According to Stern (2004), not many studies have concentrated on matching learning styles with particular technologies to enhance the students’ learning experiences. Kinshuk and Lin (2004) noted that mobile learning has potential for providing a mechanism where each learner will have their own individualised learning process. Their web-based intelligent tutoring architecture consists of: Student Module, Tutorial Module, Learning Style Analysis Module and Access Device Analysis Module. The ‘Learning Style Analysis Module’, using the Felder-Silverman Learning Style Theory, handles the students learning styles and communicates with the Student Module. The ‘Access Device Analysis Module’ identifies the type of device that the student is using and sends this information to the Tutorial Module. Based on the Student Module and Access Device Type, the Tutorial Module generates for the student individualised learning content.


Kinshuk and Lin (2004) have identified a number of adaptive web-based learning environments, where the students are presented with their individualised learning paths based on their preferred learning styles. However, none of these have been made available or developed in a mobile learning environment. “mLearning is causing educators to rethink how learning happens and how specific learning needs and styles are expanded and enabled with multifunctional hand-held devices” (Valentine, 2004). It appears that many of the considerations, which we have to take into account when designing learning material for learning on a mobile device and learning in a mobile environment, are comprised within the five categories of the Dunn and Dunn Learning Styles Model.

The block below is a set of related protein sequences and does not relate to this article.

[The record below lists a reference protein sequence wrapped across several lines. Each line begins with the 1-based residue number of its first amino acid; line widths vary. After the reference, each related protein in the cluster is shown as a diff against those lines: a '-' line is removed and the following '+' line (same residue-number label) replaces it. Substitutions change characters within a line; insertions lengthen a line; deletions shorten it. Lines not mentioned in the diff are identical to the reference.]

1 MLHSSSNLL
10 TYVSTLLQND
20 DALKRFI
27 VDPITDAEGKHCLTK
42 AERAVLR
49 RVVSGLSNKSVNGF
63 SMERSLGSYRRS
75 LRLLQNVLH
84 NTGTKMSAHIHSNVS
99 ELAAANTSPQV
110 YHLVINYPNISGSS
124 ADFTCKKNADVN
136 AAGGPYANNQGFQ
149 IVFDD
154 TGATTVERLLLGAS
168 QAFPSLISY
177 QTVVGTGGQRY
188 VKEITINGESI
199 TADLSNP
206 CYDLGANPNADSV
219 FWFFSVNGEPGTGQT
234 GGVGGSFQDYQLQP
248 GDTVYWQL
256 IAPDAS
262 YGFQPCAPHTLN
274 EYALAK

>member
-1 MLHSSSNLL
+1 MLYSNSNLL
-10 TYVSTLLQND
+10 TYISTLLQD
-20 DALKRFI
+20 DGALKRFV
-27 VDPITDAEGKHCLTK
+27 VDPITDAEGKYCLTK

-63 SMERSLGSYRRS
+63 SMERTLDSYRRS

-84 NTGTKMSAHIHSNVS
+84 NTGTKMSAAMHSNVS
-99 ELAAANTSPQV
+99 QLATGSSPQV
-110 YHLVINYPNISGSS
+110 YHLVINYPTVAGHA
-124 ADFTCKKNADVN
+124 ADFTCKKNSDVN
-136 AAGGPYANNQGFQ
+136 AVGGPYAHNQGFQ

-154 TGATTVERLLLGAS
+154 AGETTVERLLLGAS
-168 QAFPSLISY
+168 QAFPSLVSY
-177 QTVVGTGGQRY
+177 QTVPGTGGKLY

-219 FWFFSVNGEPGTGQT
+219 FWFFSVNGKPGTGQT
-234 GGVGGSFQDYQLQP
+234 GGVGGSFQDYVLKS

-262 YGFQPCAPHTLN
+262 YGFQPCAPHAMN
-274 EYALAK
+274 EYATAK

• The learning impact may be affected by the location of where the learning is taking place e.g. whether in a classroom, on a train/bus, or in a restaurant, etc.; the level of noise in the mobile learning environment may also affect the student's concentration. The Environmental category of the Dunn and Dunn model explicitly covers these two issues – Location and Noise Level.

  • Mobile learning sometimes involves learning on one's own and may require a lot of discipline and/or motivation. The Emotional category covers these two issues – Motivation and Degree of Responsibility.

  • There is evidence that suggests that, whilst using instructional technologies to learn material, a student’s performance is affected by their preferred learning styles, and visual learners are positively affected (Hall and Pittman, 2005); kinaesthetic learners may also prefer to learn in the situational context. Concentration levels may be different depending on whether the study period is before, during, or after intake of food and drink. The time of day can determine the location which can affect learning, for example, in the bedroom when getting up in the morning or in a restaurant after an evening meal. Some students may prefer learning whilst they are on the move. The Physical category covers the above five issues – Visual, Kinaesthetic, Intake (Food and Drink), Time of Day and Mobility.

  • Some students work best when they work in a group situation, and some prefer to work alone or with one or two peers. The Sociology category covers these two issues – Learning Groups and Working alone/With Peers.

  • Our attention may be affected more easily in a mobile environment because there are usually elements of noise and movement, and the Personality category covers this Attention issue.

4. Conclusion

We have identified the Dunn and Dunn Learning Style Model as one in which the categories of the model mirror closely the considerations to be addressed when designing learning tools for use on mobile devices, and we are currently investigating how this model might be applied to mobile technologies, and in particular how software for mobile devices might make effective use of the model to support adaptive learning tools.


References

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Honey, P. (2001) Honey and Mumford Learning Styles Questionnaire. Peter Honey Learning, http://www.peterhoney.com/product/learningstyles (Accessed 08/03/06)
Keefe, J. W. (1979) Learning Style: An Overview, in J. W. Keefe (ed.), Student learning styles: Diagnosing and prescribing programs. NASSP (1979).
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Muir, D. (2001) Adapting Online Education to Different Learning Styles. National Educational Computing Conference, “Building on the Future”, 2001, P.1-15.